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Old 02-14-2010, 09:11 PM
 
1,662 posts, read 2,740,938 times
Reputation: 510
Quote:
Originally Posted by GraniteStater View Post
Many of my relatives still live in Russell and Osborne counties where they operate the family ranch. I always enjoy visiting that area because it still has that frontier spirit that is non-existant in most areas of the lower 48
I bet your family in Russell knows mine I like visiting that area as well. I couldn't live there anymore though.
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Old 03-11-2010, 10:23 PM
 
Location: Hays, Kansas
113 posts, read 223,905 times
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I used to have family in Rozel but their descendants all moved to Kinsley, Larned, Goodland, Dighton, or Garden City in the end. We actually have a hymnal from a church in Rozel that belonged to some long dead ancestor.
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Old 03-15-2010, 11:35 AM
 
Location: southwest Nebraska and northwest Kansas
2,133 posts, read 2,865,334 times
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Quote:
Originally Posted by michigan83 View Post
Sorry to bump this old thread but I thought this was a really interesting topic!

I recently visited the Larned/Rozel/Burdett area in KS to visit relatives, and I was amazed at the differences betweed rural Michigan (where I live) and rural KS. Like the other posts mentioned, those smaller towns seem to be turning into ghost towns. Larned seemed to be doing OK, but Rozel and Burdett seemed almost completely devoid of life! Other than the grain elevator and post office, everything was vacant/abandoned. Some of the houses in town were occupied, but I had to wonder how many were empty. I also had a chance to ride around on the dirt roads (my cousin lived 15 miles outside town) and of the very few houses that were spread out amongst the open fields, a lot of them looked empty as well. My cousin mentioned that nearly everyone leaves town after graduating high school and never comes back.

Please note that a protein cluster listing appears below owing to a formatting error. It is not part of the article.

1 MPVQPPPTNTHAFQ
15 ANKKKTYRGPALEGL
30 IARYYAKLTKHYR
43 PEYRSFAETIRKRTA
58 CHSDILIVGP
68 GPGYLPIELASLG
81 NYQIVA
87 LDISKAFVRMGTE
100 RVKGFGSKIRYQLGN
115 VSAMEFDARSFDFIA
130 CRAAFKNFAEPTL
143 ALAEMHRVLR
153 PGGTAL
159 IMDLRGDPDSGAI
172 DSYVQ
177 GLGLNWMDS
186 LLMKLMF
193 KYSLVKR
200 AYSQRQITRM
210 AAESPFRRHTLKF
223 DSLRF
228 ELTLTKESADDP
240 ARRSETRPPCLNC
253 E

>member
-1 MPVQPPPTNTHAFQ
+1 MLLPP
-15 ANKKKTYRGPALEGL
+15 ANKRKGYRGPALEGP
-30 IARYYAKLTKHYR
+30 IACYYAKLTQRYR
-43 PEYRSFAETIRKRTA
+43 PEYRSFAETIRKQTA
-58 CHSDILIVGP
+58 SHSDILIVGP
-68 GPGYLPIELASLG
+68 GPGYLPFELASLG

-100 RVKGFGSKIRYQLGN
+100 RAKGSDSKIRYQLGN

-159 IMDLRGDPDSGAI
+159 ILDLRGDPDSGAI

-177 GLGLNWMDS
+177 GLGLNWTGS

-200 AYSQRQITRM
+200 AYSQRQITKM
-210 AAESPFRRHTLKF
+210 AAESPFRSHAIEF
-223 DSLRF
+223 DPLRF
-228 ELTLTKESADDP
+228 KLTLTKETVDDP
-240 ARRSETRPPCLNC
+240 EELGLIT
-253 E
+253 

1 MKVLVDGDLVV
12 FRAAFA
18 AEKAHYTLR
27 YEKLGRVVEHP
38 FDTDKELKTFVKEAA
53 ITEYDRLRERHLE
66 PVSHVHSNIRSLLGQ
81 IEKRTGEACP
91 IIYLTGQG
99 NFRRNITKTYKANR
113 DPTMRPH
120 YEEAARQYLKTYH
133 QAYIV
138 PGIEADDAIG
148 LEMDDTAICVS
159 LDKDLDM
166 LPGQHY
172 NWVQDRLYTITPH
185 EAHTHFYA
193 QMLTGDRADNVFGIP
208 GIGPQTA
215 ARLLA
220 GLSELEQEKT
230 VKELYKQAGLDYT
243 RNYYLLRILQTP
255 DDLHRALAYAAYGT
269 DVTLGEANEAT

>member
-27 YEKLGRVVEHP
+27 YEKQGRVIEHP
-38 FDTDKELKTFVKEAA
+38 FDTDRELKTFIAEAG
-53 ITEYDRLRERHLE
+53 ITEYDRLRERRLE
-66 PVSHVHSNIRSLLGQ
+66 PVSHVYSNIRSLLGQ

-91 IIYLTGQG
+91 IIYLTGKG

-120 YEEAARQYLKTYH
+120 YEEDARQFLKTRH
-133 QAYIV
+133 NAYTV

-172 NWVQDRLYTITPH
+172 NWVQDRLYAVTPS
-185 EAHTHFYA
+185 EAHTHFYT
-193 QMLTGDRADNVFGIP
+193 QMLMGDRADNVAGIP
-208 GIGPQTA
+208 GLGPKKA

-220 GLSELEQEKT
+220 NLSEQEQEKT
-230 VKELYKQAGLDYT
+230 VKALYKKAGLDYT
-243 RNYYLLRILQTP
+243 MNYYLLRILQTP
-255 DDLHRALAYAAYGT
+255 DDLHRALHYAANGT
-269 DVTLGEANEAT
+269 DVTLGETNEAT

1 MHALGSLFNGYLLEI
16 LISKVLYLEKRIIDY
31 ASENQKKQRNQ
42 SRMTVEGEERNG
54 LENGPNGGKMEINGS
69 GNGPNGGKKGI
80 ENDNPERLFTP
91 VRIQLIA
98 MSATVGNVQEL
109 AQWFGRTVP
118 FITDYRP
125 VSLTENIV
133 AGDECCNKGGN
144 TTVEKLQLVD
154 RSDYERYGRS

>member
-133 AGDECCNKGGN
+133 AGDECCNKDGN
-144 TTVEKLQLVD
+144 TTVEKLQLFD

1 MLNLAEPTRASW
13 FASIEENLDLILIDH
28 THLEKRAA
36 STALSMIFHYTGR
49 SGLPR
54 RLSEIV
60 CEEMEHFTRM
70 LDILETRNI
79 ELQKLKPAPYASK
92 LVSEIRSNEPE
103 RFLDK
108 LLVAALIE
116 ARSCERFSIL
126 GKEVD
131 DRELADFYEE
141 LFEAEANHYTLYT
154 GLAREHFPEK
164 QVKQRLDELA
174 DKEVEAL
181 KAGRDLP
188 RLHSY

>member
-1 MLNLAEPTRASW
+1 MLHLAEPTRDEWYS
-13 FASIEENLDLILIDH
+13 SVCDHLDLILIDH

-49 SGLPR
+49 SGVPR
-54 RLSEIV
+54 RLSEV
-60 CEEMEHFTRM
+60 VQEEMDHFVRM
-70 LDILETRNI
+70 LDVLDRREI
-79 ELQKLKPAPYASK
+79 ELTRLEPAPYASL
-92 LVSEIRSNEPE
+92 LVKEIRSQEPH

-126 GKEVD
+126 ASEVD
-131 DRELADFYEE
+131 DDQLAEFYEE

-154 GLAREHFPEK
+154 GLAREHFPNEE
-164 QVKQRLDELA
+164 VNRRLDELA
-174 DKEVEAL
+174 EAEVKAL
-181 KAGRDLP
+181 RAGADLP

This was all somewhat of a surprise to me, because I grew up in a town of only 350 in an agricultural area of Michigan. Without knowing any better, I thought I would feel right at home in a farming community in Kansas. It was a completely different animal, though. I think the biggest difference is that you could live in my town (or most small towns here) and commute to a larger city for work. I can see now that the ability to commute brings a lot of population and wealth that wouldn't otherwise be anywhere near a small town. In SW Kansas, it was pretty obvious that it was either work in agriculture or leave. And with advances in farming, those ag jobs are probably growing more scarce.

Anyway, just thought I would share my observations. Not trying to knock on those places, either. I thoroughly enjoyed my time in rural Kansas! It would be difficult to live there permanently, though.

Working in agriculture, and living on a ranch outside a small town, I think this is a spot-on assessment.
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Old 03-17-2010, 05:58 PM
 
805 posts, read 1,202,784 times
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But why would living in a rural area be an impediment to starting an internet company that sold products you made or simply resold products you bought? No one has to come to your town to buy anything; all they have to see is your website.